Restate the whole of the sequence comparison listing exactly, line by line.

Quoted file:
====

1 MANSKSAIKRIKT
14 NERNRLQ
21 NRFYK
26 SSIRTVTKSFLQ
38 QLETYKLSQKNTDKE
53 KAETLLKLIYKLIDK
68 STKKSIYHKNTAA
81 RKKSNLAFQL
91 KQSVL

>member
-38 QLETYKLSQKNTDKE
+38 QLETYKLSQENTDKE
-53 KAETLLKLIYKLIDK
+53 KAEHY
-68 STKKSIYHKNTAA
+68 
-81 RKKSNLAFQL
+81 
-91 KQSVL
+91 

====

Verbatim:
1 MANSKSAIKRIKT
14 NERNRLQ
21 NRFYK
26 SSIRTVTKSFLQ
38 QLETYKLSQKNTDKE
53 KAETLLKLIYKLIDK
68 STKKSIYHKNTAA
81 RKKSNLAFQL
91 KQSVL

>member
-38 QLETYKLSQKNTDKE
+38 QLETYKLSQENTDKE
-53 KAETLLKLIYKLIDK
+53 KAEHY
-68 STKKSIYHKNTAA
+68 
-81 RKKSNLAFQL
+81 
-91 KQSVL
+91 